• Thomas De Gendt wins a dramatic Stage 12 (Getty Images)Source: Getty Images
Amid the chaos of the final kilometre of Stage 12, Thomas de Gent (Lotto-Soudal) took his firstTour de France stage win, a victory made possible by the early pedaling efforts of team-mate Andre Greipel.
By
Cycling Central

15 Jul 2016 - 7:32 AM  UPDATED 15 Jul 2016 - 7:36 AM

Shortened by six kilometres because the dramatic Ventoux mistral was deemed too dangerous atop the summit, the stage had already delivered memorable moments prior to the unprecedented crash that will be one of the most memorable moments of the 2016 Tour de France.

De Gendt had already ridden clear of the scene where the crash would happen and went on to win the stage. It was his first stage win at the Tour de France, and the second Grand Tour victory of his career.

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Tour de WTF: chaos and confusion on Ventoux
Stage 12 from Montpellier to Mont Ventoux produced scenes that will enter cycling folklore and replayed in highlights for decades. Race leader Chris Froome's (Sky) unprecedented run towards the finish overshadowed Thomas De Gendt's (Lotto Soudal) debut Tour victory.

"My stage win at the Stelvio (in 2012) was more emotional because it was the first one and it took me to the final podium of the Giro," de Gendt said.

"But this is the Tour. It's the biggest race of the year. For my career it's the biggest victory. Now only a stage victory at the Vuelta is missing."

Last night's win was made all the sweeter by the work of team-mate Andre Griepel.

"At the bottom of the climb Greipel attacked because the plan was to make the others work. During the stage, he brought me bottles, gave me advice and did most of the pulling. Normally I do that for him. It says how much of a great guy he is,” de Gendt said.

"It was an honour to have a great cyclist like him supporting me. On the Ventoux I remained in front with only two others quite soon. I had decided to keep my own pace. I got distanced, but I didn’t panic and stayed in my rhythm. I managed to get back in front.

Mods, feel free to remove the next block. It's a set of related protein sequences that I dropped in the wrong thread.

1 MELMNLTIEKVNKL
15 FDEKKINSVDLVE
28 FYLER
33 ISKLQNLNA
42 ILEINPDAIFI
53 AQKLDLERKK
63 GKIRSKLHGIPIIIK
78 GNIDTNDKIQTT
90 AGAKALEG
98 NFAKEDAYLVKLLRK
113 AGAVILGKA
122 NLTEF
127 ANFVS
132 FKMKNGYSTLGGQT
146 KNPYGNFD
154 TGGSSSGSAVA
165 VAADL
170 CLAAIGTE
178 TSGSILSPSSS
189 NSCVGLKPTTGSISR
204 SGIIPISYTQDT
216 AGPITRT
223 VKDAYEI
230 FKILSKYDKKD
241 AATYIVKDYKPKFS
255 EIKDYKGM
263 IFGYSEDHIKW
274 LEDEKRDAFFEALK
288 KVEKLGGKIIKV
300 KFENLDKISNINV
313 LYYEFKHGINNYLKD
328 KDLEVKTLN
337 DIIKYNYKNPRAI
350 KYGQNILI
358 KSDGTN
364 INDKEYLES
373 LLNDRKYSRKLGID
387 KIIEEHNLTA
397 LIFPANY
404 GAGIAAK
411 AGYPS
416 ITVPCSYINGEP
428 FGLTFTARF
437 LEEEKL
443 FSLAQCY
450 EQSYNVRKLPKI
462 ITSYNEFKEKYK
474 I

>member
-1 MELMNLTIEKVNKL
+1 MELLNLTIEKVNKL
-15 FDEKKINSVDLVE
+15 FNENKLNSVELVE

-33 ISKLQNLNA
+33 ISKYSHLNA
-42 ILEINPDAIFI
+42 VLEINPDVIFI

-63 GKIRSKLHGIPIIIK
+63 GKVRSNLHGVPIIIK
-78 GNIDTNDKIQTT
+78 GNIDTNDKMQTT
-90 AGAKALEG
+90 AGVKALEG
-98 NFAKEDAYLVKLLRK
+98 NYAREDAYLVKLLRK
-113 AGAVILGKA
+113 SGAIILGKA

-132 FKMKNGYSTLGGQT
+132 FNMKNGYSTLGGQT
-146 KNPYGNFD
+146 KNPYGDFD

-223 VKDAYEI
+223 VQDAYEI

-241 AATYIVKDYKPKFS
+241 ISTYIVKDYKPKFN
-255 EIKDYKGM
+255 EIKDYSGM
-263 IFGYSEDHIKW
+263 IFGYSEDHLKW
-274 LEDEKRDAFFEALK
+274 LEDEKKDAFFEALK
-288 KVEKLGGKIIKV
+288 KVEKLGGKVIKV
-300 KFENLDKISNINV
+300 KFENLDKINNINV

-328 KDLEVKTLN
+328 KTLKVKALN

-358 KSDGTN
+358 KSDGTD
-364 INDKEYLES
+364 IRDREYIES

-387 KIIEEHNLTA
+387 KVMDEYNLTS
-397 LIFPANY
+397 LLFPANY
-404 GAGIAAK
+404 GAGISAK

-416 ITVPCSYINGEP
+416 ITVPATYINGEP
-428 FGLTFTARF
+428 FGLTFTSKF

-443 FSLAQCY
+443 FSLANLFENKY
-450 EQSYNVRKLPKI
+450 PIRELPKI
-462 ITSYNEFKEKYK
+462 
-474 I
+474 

“At the end it was difficult to know how far it was 'till the finish because of the many spectators along the side of the road. I was surprised when we entered the last kilometre. Serge and I feared that Navarro would still get back, but he didn’t.”

As it happened

De Gendt and his breakaway companion Serge Pauwels (Dimension Data) traded blows all the way up Ventoux to the new finish at Chalet Reynard. The Lotto-Soudal rider proved too strong for his fellow Belgian while Daniel Navarro (Cofidis) trailed the pair across the line for third.

De Gendt, Navarro, Pauwels and Greipel were part of an early 14 rider breakaway established not long after the flag drop and included the likes of Sep Vanmarcke (Lotto-Jumbo), Stef Clement (IAM), Daniel Teklehaimanot (Dimension Data), Paul Voss (Bora), Bryan Coquard and Sylvain Chavanel (Direct Energie), and Julian Alaphilippe and Iljo Keisse (Etixx-Quick Step), Dani Navarro and Cyril Lemoine (Cofidis).

The leading group had over 18 minutes on the peloton with 61km to go but this plummeted once Etixx-QuickStep and Trek Segafredo drove the front in the crosswinds towards Ventoux which caused a split in the main bunch.

The first peloton kept coming closer to the leaders and with 33km to go the time gap was seven minutes and 48 seconds. After a crash in the peloton the pace slowed down so the riders involved could come back, that way the gap got bigger again.

Just before the foot of the Mont Ventoux Greipel accelerated. He stayed ahead of the others for a short while. The German champion had already done a lot of work during the day for his team-mate de Gendt. Once the climb really started de Gent set the pace, one by one the others got dropped.

De Gendt turned out to be one of the strongest riders, together with Navarro and Pauwels. They entered the final kilometre together. The two Belgians left Navarro behind with a few hundred metres to go, then De Gendt beat his fellow countryman at the finish.

De Gendt takes back the lead in the King of the Mountains

De Gendt was also awarded the combativity prize today and he has the polka dot jersey around his shoulders again. De Gendt, who conquered the maximum points at the finish and on two smaller climbs during the stage, now has nine points more than Thibaut Pinot.

De Gendt’s victory is the first for Lotto Soudal at this year’s Tour de France.

“Up till now we hadn’t won yet with the team at this Tour. Maybe another stage win will follow now, there are still a few chances for André," said de Gendt.

“At the finish the KOM points were doubled and I own the polka dot jersey again. I still think it is very difficult for someone other than a GC rider to take the jersey home. I only have a small lead. I am keen on joining more breakaways and then we’ll see where it ends.

“Tonight we will definitely have a drink, but modestly, because we are all thinking of Stig Broeckx,” said de Gendt referring to his team-mate who is in a coma after an incident with a motorbike.

“We all were a bracelet with the text ‘Fight for Stig’ and we keep on fighting, with him and his family. We talk about Stig a lot and he’s always on our minds. I dedicate this victory to him.”

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